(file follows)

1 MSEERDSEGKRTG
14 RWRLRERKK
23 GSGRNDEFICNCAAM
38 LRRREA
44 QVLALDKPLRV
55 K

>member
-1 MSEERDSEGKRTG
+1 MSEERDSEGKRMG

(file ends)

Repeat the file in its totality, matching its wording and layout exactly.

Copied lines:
1 MSEERDSEGKRTG
14 RWRLRERKK
23 GSGRNDEFICNCAAM
38 LRRREA
44 QVLALDKPLRV
55 K

>member
-1 MSEERDSEGKRTG
+1 MSEERDSEGKRMG